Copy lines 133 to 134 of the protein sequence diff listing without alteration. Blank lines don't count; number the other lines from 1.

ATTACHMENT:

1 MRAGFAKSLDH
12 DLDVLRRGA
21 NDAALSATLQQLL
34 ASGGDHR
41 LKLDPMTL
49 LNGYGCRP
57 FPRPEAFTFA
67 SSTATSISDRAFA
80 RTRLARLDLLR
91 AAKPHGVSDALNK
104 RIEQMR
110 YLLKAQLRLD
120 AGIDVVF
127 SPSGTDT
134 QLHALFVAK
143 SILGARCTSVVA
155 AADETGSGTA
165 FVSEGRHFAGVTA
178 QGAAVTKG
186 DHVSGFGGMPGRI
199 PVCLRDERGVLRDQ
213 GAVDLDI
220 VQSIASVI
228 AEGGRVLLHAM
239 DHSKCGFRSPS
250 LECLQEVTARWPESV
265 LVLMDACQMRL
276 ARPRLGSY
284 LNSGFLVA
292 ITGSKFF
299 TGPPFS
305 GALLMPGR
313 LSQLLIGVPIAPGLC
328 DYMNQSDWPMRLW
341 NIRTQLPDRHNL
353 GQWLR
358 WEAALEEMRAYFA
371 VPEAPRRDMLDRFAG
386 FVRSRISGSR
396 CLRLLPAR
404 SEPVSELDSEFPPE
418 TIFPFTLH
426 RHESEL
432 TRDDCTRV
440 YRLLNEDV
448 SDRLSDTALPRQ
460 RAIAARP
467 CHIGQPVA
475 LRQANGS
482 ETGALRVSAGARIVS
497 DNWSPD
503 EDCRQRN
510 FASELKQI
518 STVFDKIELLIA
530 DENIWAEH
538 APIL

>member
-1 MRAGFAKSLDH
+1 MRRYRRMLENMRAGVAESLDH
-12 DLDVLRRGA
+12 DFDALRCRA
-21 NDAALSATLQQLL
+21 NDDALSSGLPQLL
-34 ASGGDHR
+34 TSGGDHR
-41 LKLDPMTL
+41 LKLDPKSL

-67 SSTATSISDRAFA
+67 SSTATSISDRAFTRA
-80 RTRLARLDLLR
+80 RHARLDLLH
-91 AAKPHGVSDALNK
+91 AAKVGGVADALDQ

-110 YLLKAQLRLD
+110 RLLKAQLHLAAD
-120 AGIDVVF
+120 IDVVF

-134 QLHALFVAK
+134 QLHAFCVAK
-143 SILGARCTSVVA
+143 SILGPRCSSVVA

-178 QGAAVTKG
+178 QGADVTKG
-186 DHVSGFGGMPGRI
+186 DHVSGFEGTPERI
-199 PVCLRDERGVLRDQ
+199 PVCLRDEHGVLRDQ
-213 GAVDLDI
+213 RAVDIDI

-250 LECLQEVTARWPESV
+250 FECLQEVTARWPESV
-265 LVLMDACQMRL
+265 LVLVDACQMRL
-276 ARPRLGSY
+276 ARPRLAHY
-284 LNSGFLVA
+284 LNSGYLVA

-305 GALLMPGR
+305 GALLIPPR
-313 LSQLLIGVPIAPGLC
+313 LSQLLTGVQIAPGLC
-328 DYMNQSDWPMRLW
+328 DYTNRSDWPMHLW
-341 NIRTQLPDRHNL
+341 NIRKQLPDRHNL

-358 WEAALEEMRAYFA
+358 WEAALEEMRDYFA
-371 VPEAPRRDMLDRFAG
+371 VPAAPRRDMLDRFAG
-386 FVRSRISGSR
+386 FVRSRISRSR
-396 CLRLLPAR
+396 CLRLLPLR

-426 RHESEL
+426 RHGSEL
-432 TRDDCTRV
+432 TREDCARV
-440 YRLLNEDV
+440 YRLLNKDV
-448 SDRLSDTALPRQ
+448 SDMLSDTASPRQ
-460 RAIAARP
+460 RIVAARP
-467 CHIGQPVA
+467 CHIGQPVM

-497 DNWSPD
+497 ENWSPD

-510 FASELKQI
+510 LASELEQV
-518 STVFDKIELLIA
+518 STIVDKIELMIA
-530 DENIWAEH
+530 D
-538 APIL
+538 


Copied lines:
+530 D
-538 APIL